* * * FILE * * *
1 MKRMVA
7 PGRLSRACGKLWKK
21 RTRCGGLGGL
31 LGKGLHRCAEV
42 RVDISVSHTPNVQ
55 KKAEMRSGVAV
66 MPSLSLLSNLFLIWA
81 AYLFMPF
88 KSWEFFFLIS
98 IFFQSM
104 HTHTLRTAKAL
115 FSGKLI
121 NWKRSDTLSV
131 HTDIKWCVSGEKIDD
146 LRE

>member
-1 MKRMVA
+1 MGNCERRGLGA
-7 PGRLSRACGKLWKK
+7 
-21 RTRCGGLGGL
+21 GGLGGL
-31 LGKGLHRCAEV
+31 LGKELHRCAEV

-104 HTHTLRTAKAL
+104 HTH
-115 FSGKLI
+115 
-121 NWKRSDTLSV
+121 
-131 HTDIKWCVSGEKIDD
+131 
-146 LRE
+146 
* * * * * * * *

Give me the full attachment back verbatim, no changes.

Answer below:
1 MKRMVA
7 PGRLSRACGKLWKK
21 RTRCGGLGGL
31 LGKGLHRCAEV
42 RVDISVSHTPNVQ
55 KKAEMRSGVAV
66 MPSLSLLSNLFLIWA
81 AYLFMPF
88 KSWEFFFLIS
98 IFFQSM
104 HTHTLRTAKAL
115 FSGKLI
121 NWKRSDTLSV
131 HTDIKWCVSGEKIDD
146 LRE

>member
-1 MKRMVA
+1 MGNCERRGLGA
-7 PGRLSRACGKLWKK
+7 
-21 RTRCGGLGGL
+21 GGLGGL
-31 LGKGLHRCAEV
+31 LGKELHRCAEV

-104 HTHTLRTAKAL
+104 HTH
-115 FSGKLI
+115 
-121 NWKRSDTLSV
+121 
-131 HTDIKWCVSGEKIDD
+131 
-146 LRE
+146 